Ester Garrett was the wife of James Garrett.
Williams also told Mrs. Garrett that he killed some "white dude" for about $63.00 and that Blackie (Coward) couldn't handle it so he vomited. (TT 1917). Williams also stated that he was concerned Blackie might talk to the police and, as a result, he (Williams) might kill Blackie. (TT 1917).
Ester Garrett was not an accomplice, she was not a jailhouse informant, she was not facing a lengthy prison term or death, and she was not granted freedom or a vastly reduced sentence for her testimony. Like Mr. Garrett, she had previously been in trouble with the law. However, the jury was informed of this criminal past and still found Williams guilty of all four murders.
Dale Coates
Dale Coates worked the night shift as a truck driver. On February 28, 1979, he drove past the 7-Eleven on Whittier Boulevard sometime around 4:30 a.m. As he did so, he noticed two cars in the parking lot. He remembered one of the cars was a light-colored car and the other car was darker and longer.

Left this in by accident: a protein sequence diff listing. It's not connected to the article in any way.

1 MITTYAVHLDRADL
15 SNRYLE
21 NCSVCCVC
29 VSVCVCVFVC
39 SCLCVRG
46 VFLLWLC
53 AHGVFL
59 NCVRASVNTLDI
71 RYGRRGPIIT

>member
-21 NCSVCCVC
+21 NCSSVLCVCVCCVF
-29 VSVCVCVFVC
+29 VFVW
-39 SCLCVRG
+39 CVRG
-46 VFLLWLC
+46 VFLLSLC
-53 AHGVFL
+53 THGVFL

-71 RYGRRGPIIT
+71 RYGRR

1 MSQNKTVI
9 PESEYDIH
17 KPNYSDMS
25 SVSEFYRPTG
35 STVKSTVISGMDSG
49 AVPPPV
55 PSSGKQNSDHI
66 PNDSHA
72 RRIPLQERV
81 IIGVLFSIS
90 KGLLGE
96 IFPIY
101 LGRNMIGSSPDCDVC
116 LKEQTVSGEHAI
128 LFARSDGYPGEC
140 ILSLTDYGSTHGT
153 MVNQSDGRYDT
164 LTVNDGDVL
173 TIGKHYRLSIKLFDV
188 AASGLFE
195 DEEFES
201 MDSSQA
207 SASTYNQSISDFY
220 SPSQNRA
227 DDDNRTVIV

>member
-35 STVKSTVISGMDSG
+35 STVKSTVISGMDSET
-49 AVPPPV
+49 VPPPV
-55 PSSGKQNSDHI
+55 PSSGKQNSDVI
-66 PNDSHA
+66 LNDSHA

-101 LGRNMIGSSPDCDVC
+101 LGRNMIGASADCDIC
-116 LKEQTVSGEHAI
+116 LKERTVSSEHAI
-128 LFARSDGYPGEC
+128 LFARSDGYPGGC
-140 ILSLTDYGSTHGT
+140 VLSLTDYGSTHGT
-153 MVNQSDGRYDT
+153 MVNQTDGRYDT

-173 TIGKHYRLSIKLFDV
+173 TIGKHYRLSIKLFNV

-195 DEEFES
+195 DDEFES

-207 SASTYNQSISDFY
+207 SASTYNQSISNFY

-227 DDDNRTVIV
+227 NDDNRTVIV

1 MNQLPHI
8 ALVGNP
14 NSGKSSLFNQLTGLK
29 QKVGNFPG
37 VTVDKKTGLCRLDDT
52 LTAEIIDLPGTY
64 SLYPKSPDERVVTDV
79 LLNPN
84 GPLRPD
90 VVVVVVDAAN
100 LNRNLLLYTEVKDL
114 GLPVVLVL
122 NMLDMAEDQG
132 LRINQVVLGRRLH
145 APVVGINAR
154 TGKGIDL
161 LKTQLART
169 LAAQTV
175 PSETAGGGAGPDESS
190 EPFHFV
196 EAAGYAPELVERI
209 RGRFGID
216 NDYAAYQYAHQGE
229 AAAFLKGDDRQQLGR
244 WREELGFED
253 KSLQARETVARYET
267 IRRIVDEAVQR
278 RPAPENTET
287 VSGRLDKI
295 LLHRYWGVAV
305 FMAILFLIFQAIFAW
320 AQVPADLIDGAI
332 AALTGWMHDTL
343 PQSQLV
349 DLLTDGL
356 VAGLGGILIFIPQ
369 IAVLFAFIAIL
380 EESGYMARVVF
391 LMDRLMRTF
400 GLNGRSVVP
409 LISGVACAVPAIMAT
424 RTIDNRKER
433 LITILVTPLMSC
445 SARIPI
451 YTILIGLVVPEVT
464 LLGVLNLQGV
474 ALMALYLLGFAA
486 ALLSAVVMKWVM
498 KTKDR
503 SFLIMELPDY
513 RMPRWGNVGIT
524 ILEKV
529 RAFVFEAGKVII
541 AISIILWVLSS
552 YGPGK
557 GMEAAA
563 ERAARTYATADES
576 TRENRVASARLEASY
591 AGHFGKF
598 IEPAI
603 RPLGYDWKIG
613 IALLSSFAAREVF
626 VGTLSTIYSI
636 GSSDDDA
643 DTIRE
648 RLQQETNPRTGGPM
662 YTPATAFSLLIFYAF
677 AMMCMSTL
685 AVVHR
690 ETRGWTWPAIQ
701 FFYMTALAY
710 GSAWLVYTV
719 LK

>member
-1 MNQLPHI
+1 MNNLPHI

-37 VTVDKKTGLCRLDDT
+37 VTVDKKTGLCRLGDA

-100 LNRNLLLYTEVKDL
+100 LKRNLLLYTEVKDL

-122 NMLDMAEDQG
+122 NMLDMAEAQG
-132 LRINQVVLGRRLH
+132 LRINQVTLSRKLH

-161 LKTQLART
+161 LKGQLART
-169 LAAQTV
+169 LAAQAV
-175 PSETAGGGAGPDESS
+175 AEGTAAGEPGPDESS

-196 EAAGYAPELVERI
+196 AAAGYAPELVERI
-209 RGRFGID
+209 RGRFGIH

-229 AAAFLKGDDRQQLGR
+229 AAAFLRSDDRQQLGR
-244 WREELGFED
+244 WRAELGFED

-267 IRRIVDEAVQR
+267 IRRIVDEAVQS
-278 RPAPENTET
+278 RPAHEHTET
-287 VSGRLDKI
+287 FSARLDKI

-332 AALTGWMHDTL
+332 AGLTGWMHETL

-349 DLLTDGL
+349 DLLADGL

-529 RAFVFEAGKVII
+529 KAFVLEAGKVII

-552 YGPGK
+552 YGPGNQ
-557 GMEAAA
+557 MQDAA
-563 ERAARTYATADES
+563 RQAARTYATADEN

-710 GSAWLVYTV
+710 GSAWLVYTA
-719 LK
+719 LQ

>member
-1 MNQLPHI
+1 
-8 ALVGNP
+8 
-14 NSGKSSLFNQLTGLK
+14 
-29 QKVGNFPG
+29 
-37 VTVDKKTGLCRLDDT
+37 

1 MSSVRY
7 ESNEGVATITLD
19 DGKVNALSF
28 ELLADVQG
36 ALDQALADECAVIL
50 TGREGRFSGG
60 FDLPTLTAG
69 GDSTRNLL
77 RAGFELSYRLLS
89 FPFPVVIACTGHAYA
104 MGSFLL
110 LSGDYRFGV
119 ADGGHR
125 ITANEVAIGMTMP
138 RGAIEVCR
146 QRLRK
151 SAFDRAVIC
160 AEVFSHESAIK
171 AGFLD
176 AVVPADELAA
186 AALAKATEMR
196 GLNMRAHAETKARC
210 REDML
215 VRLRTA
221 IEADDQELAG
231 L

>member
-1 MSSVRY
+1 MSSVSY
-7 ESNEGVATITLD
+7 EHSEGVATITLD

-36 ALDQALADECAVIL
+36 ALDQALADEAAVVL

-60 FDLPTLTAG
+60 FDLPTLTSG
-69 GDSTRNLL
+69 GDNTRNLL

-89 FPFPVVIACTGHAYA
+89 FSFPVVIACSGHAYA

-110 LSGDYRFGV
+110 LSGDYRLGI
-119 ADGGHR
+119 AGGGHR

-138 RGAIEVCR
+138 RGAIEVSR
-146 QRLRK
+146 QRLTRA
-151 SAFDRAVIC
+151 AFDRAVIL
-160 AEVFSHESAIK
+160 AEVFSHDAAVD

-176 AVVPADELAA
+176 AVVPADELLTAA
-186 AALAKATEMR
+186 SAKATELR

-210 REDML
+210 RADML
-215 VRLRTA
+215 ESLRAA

He also testified he saw a thin white male walking toward the store entrance, while being followed by two black males wearing three-quarter length jackets. As the white male walked, he looked over his shoulder at the two black males behind him. (TT 2058-2065).
With the testimony of Mr. Coates, the prosecution again corroborated statements made by Alfred Coward. Mr. Coates corroborated the approximate time of the crime, he corroborated the vehicles used, and he corroborated the sequence of events at the time Williams walked up behind Mr. Owens and forced him into the store.
Contrary to the claims made in Williams' petition, Mr. Coates did this despite the fact he was not an accomplice, he was not a jailhouse informant, he was not facing a lengthy prison term or death, and he was not granted freedom or a reduced sentence for his testimony. Instead, he was a completely uninvolved citizen witness who was able to corroborate some of the relevant facts testified to by Alfred Coward. BUT YOU DON'T HEAR ME THOUGH!